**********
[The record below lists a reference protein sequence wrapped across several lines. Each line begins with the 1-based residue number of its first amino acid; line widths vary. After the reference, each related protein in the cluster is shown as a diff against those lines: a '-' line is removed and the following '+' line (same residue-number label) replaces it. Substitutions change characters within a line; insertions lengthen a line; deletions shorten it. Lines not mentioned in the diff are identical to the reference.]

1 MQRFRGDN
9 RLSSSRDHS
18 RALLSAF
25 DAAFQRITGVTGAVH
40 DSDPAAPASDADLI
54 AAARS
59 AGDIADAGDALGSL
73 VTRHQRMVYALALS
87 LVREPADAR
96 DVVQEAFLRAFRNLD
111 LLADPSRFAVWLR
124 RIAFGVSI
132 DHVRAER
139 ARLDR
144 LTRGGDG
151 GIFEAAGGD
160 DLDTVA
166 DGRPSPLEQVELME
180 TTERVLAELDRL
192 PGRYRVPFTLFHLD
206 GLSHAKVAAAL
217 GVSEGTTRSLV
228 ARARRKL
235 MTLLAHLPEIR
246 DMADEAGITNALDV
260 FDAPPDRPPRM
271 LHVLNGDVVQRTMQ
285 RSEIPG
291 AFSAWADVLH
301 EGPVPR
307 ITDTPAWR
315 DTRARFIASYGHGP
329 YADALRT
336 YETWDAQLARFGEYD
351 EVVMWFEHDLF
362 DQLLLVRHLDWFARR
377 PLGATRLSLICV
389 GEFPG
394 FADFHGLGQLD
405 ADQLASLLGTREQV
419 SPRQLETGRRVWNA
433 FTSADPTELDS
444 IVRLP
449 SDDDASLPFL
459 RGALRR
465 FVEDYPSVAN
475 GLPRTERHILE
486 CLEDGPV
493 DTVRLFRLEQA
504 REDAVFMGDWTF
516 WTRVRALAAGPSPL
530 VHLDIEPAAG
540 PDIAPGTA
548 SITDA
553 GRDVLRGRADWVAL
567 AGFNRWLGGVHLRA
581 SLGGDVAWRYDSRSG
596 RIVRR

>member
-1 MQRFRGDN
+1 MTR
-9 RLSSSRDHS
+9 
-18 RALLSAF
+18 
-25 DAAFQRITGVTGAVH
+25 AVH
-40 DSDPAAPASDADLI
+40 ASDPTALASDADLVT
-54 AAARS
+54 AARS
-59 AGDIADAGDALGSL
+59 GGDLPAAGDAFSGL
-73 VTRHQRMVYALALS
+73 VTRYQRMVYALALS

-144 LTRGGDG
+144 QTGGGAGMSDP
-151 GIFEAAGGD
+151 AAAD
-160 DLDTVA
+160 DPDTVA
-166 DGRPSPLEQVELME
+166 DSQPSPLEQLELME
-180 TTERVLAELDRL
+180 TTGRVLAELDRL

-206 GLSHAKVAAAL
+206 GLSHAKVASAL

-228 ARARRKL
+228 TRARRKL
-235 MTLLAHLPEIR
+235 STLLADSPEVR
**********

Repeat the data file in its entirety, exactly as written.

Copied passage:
[The record below lists a reference protein sequence wrapped across several lines. Each line begins with the 1-based residue number of its first amino acid; line widths vary. After the reference, each related protein in the cluster is shown as a diff against those lines: a '-' line is removed and the following '+' line (same residue-number label) replaces it. Substitutions change characters within a line; insertions lengthen a line; deletions shorten it. Lines not mentioned in the diff are identical to the reference.]

1 MQRFRGDN
9 RLSSSRDHS
18 RALLSAF
25 DAAFQRITGVTGAVH
40 DSDPAAPASDADLI
54 AAARS
59 AGDIADAGDALGSL
73 VTRHQRMVYALALS
87 LVREPADAR
96 DVVQEAFLRAFRNLD
111 LLADPSRFAVWLR
124 RIAFGVSI
132 DHVRAER
139 ARLDR
144 LTRGGDG
151 GIFEAAGGD
160 DLDTVA
166 DGRPSPLEQVELME
180 TTERVLAELDRL
192 PGRYRVPFTLFHLD
206 GLSHAKVAAAL
217 GVSEGTTRSLV
228 ARARRKL
235 MTLLAHLPEIR
246 DMADEAGITNALDV
260 FDAPPDRPPRM
271 LHVLNGDVVQRTMQ
285 RSEIPG
291 AFSAWADVLH
301 EGPVPR
307 ITDTPAWR
315 DTRARFIASYGHGP
329 YADALRT
336 YETWDAQLARFGEYD
351 EVVMWFEHDLF
362 DQLLLVRHLDWFARR
377 PLGATRLSLICV
389 GEFPG
394 FADFHGLGQLD
405 ADQLASLLGTREQV
419 SPRQLETGRRVWNA
433 FTSADPTELDS
444 IVRLP
449 SDDDASLPFL
459 RGALRR
465 FVEDYPSVAN
475 GLPRTERHILE
486 CLEDGPV
493 DTVRLFRLEQA
504 REDAVFMGDWTF
516 WTRVRALAAGPSPL
530 VHLDIEPAAG
540 PDIAPGTA
548 SITDA
553 GRDVLRGRADWVAL
567 AGFNRWLGGVHLRA
581 SLGGDVAWRYDSRSG
596 RIVRR

>member
-1 MQRFRGDN
+1 MTR
-9 RLSSSRDHS
+9 
-18 RALLSAF
+18 
-25 DAAFQRITGVTGAVH
+25 AVH
-40 DSDPAAPASDADLI
+40 ASDPTALASDADLVT
-54 AAARS
+54 AARS
-59 AGDIADAGDALGSL
+59 GGDLPAAGDAFSGL
-73 VTRHQRMVYALALS
+73 VTRYQRMVYALALS

-144 LTRGGDG
+144 QTGGGAGMSDP
-151 GIFEAAGGD
+151 AAAD
-160 DLDTVA
+160 DPDTVA
-166 DGRPSPLEQVELME
+166 DSQPSPLEQLELME
-180 TTERVLAELDRL
+180 TTGRVLAELDRL

-206 GLSHAKVAAAL
+206 GLSHAKVASAL

-228 ARARRKL
+228 TRARRKL
-235 MTLLAHLPEIR
+235 STLLADSPEVR